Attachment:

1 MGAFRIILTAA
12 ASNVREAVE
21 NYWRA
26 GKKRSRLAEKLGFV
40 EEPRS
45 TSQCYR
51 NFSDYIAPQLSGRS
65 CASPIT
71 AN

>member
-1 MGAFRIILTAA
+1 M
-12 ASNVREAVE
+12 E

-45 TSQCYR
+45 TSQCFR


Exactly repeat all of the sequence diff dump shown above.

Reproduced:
1 MGAFRIILTAA
12 ASNVREAVE
21 NYWRA
26 GKKRSRLAEKLGFV
40 EEPRS
45 TSQCYR
51 NFSDYIAPQLSGRS
65 CASPIT
71 AN

>member
-1 MGAFRIILTAA
+1 M
-12 ASNVREAVE
+12 E

-45 TSQCYR
+45 TSQCFR